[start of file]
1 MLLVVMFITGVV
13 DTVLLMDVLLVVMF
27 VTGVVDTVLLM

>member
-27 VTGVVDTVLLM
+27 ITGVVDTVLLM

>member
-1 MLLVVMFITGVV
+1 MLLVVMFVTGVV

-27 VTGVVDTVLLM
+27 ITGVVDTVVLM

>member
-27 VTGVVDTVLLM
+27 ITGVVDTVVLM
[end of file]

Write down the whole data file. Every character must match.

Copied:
1 MLLVVMFITGVV
13 DTVLLMDVLLVVMF
27 VTGVVDTVLLM

>member
-27 VTGVVDTVLLM
+27 ITGVVDTVLLM

>member
-1 MLLVVMFITGVV
+1 MLLVVMFVTGVV

-27 VTGVVDTVLLM
+27 ITGVVDTVVLM

>member
-27 VTGVVDTVLLM
+27 ITGVVDTVVLM